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IS CPEC FINANCIALLY VIABLE?

How CPEC is actually a loss making initiative and what are China’s hidden agendas behind pushing the same:

CPEC has been projected in Pakistan as a magic wand to resolve all the issues in that country as it would bring much needed foreign investment, business, and prosperity. Over 30 news channels of Pakistan have been assuring their audience that a golden age is just around the corner. In short, everyone in Pakistan – media, military, politicians, non-state actors ( Hafiz Sayeed) are in love with CPEC.

But few sane minds are raising their voice in Pakistan about the economic viability of CPEC. Before we delve into the financial viability of the CPEC let’s check out the detailed analysis of the time and space aspects.

Calculating Container Shipping Time

Let’s assume that a driver drives for 12 hours per day. It would take him 91.57 hours to reach Kashgar from Gwadar, which would be equal to 7.7 days or 8.7 days taking pit stops into account.

Let’s assume that it takes only a day to transfer cargo from a Pakistani to a Chinese truck at Kashghar. That truck would take 170 Hours to reach Shanghai from Kashghar i.e. 14 days of driving (assuming two days for pit stops it would take16 days).

Now if we assume that Gwadar is as efficient as the port of Karachi, it would take 6 days to clear import formalities.

Thus the total time it would need to transport goods from Dubai to Shanghai via Gwadar would be 37 days compared to 15 days it would take to reach Dubai from Shanghai by sea via the Malacca Strait.

Calculations tell us that shipping through Gwadar port is costlier and more time consuming than transporting through seas, and the distance between Pakistani cities and Chinese cities is as much as the distance between Pakistani cities and major European cities. Thus, if there is no land route trade happening between Europe and Pakistan, then certainly no trade will happen between China and Pakistan on a large scale. In trade one always prefers cheaper and quicker is always preferred, which is not the case for transporting through Gwadar and Kashghar by road.

Cost comparison for the viability of CPEC

  • Distance between Shanghai and Kashgar = 5121 Km
  • Distance between Kashghar and Gwadar = 2747 Km
  • Average Trucking cost per Ton per Km in China = 7 cents.
  • Average Trucking cost per Ton per Km in Pakistan = 3 cents.

This is the most conservative calculation not taking into account Hazard premium that the nature of Terrain imposes on Pakistan (Karakoram Highway is rated world’s fourth most dangerous highway. There’s a hazard premium that China has to pay for transporting goods through Takla Makan Desert, Kulun Shan mountains range, and Altai Shan mountain range).

But still, let us calculate the cost of transporting a Ton of goods from Shanghai to Gwadar.

  • Cost incurred in Chinese territory = 0.07 X 5121 =$358.47
  • Cost incurred in Pakistani territory = 0.03 X 2747 =$82.41
  • So total cost from Shanghai to Gwadar for a ton of goods by road = $440.88 or approx Rs 50,000 PKR per ton.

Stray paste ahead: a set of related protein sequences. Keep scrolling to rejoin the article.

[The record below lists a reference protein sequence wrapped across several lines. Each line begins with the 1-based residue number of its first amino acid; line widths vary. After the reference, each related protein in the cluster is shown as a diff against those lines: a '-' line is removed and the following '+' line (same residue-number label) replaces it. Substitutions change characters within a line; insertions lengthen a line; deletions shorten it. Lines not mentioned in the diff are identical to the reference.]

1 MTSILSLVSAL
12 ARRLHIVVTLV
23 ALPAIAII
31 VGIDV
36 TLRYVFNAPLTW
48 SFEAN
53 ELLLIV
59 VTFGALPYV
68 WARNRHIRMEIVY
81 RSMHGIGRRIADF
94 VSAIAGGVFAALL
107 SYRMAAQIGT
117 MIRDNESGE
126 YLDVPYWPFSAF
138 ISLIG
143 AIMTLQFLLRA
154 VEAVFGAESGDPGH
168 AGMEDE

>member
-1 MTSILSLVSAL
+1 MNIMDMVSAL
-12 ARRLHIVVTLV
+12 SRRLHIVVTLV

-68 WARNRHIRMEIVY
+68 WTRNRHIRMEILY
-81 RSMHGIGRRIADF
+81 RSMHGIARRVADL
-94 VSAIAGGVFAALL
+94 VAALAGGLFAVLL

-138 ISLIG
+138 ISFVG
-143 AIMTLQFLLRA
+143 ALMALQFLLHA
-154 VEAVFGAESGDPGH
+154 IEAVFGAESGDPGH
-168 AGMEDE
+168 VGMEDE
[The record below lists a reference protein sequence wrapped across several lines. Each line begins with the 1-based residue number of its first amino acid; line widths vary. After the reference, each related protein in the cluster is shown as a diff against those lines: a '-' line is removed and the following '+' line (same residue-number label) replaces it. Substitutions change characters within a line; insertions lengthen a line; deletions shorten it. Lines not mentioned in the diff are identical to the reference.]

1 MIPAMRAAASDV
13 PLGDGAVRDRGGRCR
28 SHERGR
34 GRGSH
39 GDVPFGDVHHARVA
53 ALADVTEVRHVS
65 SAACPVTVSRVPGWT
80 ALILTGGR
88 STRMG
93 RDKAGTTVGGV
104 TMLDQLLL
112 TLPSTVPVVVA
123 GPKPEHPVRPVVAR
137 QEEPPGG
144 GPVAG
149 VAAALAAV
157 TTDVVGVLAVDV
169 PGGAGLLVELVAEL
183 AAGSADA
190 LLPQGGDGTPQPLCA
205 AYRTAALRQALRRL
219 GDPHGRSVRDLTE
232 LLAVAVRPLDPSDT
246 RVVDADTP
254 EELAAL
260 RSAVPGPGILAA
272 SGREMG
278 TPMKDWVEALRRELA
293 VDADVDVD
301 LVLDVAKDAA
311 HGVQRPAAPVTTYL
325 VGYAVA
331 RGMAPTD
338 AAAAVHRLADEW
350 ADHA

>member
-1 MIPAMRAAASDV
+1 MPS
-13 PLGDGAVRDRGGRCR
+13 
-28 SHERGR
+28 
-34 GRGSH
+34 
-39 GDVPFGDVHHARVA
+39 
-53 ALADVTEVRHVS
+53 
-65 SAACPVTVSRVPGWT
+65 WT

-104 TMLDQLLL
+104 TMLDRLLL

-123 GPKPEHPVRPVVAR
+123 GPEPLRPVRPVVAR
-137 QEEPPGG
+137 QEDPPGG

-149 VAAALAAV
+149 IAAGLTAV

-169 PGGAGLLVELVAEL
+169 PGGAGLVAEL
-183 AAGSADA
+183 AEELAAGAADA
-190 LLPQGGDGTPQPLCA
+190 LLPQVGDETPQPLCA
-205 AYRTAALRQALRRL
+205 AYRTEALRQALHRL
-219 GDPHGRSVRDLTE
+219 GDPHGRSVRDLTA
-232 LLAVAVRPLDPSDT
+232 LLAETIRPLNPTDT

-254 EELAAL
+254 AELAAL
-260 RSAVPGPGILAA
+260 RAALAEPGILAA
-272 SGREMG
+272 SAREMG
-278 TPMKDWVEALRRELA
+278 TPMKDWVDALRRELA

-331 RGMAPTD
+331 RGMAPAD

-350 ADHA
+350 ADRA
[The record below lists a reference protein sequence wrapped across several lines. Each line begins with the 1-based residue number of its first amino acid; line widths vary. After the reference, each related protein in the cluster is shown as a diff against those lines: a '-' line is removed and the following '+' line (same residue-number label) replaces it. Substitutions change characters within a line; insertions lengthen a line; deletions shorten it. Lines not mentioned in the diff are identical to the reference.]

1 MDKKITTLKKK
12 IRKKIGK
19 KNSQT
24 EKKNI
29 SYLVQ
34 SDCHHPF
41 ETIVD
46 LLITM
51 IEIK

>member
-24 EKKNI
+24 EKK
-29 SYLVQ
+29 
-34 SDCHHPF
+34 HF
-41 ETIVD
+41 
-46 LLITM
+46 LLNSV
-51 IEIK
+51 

• (Since Pakistan doesn’t export high value goods but mainly low value textiles, the cost of transportation itself will far more than the cost of production! Thus Pak exports to China via the CPEC will be a non starter!)

Now let the destination port be Dubai.

  • Cost of Transporting 1 ton via sea from Dubai to Shanghai via Malacca = $28.93
  • Cost of Transporting 1 Ton via sea from Karachi to Dubai = $5.787

Therefore, total cost of Shipping a Ton from Shanghai to Dubai via Gwadar = $446.67.

But the total cost of Shipping directly by sea from Shanghai to Dubai via Malacca Strait = $28.93 which is 16 times less than that of Transporting via Gwadar!!!

Thus the total cost of Transport from Gwadar to the Chinese border is more than what would be required for Transport from Dubai to Shanghai by sea!

And then, what none of the Pakistani ‘experts’ ever discuss is the fact that the  CPEC will be non-functional for 4-5 months a year when the 15,500 ft Khunjerab Pass is closed due to adverse weather conditions.

Under the protocol agreement signed by Pakistan and Chinese authorities, the border is usually closed on Nov 30 and reopened on April 1 every year which could be extended depending on the weather conditions. Therefore, there would be no trade along the CPEC during this period resulting in a massive loss of revenue.

So why is China pushing the multi-billion dollar CPEC?

The truth is that the CPEC is basically meant as an alternative route to China in case of any disruption in the Strait of Malacca. Despite increased imports through Russia and Kazakhstan, China remains heavily dependent on Middle Eastern oil, with up to 80 percent of its energy supply passing through the Malacca Straits.

However, more importantly, Gwadar is being developed by the Chinese to establish a PLA base there and the CPEC is being built basically for its logistics support.

A Chinese naval base at Gwadar will enable them to dominate the Strait of Hormuz as well as the Indian Ocean region.

For Pakistan, it would be an insurance policy against any Indian naval attack on its facilities due to the Chinese naval presence at Gwadar.

 mohdtahirshafi@gmail.com

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